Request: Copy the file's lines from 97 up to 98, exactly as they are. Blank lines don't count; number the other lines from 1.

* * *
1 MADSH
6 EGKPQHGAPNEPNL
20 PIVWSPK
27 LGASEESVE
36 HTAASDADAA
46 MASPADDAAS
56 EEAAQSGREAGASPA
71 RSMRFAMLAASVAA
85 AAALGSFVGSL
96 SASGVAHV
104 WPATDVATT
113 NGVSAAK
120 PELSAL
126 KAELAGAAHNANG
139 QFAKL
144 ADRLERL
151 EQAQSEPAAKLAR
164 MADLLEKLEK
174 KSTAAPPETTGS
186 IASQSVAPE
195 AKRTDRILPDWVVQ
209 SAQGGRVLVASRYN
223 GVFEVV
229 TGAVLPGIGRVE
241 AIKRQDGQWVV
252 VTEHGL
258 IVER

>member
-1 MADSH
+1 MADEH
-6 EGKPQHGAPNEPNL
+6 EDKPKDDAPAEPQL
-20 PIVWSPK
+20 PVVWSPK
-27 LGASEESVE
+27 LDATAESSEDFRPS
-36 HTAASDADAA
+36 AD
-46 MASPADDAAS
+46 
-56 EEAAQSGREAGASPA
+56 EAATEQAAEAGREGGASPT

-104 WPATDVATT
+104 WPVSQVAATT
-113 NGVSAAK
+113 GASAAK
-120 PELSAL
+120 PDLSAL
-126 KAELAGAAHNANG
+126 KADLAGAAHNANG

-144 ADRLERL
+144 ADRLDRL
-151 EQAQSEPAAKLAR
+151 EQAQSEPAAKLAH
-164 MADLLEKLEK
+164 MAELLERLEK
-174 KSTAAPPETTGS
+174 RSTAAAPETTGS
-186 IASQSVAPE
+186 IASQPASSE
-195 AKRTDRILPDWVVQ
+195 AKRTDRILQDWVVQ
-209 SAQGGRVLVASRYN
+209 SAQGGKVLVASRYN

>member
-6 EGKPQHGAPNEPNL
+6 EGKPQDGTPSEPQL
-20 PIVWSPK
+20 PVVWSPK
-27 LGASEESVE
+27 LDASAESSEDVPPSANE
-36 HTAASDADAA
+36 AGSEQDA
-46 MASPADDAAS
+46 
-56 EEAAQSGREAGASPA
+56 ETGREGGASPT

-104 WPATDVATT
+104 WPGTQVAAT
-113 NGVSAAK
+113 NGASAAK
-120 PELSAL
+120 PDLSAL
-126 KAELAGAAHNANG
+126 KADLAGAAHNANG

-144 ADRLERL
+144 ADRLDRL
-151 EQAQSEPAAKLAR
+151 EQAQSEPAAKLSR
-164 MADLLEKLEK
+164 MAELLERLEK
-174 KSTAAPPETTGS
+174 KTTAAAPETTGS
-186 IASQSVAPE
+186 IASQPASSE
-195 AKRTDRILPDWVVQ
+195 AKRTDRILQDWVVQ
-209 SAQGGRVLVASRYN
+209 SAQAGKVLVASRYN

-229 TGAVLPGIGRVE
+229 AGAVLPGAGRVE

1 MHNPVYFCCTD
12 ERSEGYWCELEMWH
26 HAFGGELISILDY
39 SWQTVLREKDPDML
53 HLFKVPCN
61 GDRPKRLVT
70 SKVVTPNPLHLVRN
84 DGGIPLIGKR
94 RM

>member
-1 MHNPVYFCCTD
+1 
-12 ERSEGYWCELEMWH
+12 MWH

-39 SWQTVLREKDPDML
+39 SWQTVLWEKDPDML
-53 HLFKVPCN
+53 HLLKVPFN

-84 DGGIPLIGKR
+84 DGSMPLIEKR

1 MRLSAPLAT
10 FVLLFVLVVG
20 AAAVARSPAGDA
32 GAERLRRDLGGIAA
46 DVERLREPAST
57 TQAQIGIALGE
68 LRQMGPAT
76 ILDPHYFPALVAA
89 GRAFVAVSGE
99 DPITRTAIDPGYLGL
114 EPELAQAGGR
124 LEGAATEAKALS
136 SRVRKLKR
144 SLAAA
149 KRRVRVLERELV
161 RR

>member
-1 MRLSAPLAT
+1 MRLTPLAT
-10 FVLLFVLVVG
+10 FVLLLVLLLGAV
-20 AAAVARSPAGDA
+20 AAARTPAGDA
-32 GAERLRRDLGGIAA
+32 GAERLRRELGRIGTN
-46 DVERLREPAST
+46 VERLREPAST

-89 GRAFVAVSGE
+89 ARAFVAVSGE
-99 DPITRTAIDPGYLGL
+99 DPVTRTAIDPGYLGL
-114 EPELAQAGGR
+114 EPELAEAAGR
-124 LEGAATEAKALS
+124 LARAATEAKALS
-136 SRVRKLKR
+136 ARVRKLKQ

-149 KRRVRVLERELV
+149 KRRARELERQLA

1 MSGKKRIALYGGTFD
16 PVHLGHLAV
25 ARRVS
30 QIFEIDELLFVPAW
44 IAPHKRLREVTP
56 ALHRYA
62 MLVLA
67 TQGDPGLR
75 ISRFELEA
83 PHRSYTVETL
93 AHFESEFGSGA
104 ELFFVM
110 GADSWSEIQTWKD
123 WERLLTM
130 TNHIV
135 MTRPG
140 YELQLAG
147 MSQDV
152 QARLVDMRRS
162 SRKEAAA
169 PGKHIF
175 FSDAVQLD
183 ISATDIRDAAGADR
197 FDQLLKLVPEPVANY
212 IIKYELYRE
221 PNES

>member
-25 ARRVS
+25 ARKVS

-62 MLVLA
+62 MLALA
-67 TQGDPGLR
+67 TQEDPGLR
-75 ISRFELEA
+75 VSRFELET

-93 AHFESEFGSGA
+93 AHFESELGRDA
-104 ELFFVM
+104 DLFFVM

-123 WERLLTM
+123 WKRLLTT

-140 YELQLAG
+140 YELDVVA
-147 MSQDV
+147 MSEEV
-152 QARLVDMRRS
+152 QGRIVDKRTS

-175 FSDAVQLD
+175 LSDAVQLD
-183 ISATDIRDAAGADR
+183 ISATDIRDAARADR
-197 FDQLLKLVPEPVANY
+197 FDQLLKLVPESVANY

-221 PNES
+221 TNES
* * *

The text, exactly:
+195 AKRTDRILQDWVVQ
-209 SAQGGRVLVASRYN